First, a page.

• Modify uEnv.txt (embedded) or mysteryfile.txt (desktop) for board specific configurations? This is essentially a script that blocks or adds kernel startup steps? What is the desktop equivalent?
  • apt-get desired packages and drivers
  • write drivers and application code and test (manually loading drivers)
  • Add device tree files to account for hardware and drivers implemented above (these are separate from the intial BSP one created)
  • To include these in kernel image build the kernel and create the file structure with all of these sources and config file mods in the folder strcuture (additions/mods to Linux mainline)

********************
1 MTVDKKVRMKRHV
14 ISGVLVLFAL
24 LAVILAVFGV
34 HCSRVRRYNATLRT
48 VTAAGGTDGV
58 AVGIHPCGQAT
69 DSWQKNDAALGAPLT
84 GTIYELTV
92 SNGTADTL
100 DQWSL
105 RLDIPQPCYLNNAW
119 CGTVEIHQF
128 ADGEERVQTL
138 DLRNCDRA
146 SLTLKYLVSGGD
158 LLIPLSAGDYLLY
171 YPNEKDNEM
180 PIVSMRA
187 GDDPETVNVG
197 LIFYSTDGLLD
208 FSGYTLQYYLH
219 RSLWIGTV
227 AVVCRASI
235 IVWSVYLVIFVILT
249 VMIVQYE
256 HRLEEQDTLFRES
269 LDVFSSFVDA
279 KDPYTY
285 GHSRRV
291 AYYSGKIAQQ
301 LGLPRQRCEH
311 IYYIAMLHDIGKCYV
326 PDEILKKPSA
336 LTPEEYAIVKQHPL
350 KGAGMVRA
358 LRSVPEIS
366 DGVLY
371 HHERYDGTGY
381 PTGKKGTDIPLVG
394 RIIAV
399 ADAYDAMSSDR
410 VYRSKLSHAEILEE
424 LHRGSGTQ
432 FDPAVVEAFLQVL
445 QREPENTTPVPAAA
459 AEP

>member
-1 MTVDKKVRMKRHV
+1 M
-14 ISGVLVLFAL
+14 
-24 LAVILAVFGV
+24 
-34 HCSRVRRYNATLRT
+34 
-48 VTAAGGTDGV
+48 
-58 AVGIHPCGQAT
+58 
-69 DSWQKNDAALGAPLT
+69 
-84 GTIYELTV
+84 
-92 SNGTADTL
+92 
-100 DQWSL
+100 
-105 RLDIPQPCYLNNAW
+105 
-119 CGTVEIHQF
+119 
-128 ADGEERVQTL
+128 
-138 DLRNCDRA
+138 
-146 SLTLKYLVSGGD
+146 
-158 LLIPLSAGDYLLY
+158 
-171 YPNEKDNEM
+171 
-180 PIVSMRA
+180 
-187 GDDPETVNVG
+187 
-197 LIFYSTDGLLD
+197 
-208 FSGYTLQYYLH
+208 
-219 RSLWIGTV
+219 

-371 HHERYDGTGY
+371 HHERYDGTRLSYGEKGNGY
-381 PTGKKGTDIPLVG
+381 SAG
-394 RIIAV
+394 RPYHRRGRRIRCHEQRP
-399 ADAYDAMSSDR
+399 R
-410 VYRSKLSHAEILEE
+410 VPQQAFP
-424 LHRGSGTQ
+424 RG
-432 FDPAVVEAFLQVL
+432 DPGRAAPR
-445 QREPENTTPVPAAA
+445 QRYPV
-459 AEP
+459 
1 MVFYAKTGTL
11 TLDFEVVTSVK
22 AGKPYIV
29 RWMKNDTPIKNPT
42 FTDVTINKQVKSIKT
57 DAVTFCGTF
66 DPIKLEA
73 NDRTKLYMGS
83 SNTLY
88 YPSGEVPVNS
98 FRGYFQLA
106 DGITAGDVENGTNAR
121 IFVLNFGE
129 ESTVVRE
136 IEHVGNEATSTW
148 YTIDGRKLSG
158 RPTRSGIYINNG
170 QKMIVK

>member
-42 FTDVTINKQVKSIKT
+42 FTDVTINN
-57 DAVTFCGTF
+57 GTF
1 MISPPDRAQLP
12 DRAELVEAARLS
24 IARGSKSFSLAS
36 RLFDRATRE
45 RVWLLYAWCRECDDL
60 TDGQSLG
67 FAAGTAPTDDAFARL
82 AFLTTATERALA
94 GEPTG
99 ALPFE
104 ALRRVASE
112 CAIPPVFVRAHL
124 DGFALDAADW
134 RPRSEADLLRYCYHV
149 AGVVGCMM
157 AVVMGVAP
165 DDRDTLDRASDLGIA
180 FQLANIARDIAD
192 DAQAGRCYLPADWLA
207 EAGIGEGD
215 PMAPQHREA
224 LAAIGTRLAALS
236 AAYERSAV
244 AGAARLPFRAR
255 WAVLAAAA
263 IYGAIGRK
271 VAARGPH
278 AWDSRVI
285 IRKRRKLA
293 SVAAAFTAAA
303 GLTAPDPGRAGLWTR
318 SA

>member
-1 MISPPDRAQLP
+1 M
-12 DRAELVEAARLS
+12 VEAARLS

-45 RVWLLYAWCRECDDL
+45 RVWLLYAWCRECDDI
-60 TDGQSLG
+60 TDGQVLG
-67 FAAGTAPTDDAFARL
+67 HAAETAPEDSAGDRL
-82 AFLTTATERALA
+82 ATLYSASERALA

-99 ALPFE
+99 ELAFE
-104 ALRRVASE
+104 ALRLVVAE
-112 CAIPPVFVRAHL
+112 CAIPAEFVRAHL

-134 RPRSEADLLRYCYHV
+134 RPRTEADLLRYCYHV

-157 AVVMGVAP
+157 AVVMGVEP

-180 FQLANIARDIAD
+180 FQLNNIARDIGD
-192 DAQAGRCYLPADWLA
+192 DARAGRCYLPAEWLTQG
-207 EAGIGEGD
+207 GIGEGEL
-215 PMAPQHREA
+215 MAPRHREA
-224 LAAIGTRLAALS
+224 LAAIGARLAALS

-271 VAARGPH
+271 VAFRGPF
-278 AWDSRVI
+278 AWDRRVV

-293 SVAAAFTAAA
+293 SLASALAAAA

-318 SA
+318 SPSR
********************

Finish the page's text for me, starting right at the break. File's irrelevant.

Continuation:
• Could have a separate folder for Linux mainline and mods, copy mods directly overwritting/adding files to mainline in a third staging folder. This will allow all additions and non-mainline mods to be source controlled separate.

If you can get a base system that you can SSH into, and at this point you have drivers for all the common components (Video, USB, mouse etc) then you can pretty much do anything at this point (install X11 server, LXDE, networking etc)? Which drivers need to be handled by the bootloader/bios and which ones are purely in the kernel domain?

There are Kconfig files for configuring the kernel build. This makes sense and the kernel module development docs that I have seen seem to describe this well.

There are also files like uEnv.txt and config.txt that handle the run time configuration and which devices should be loaded. There are also device tree blobs which also determine which devices should be loaded?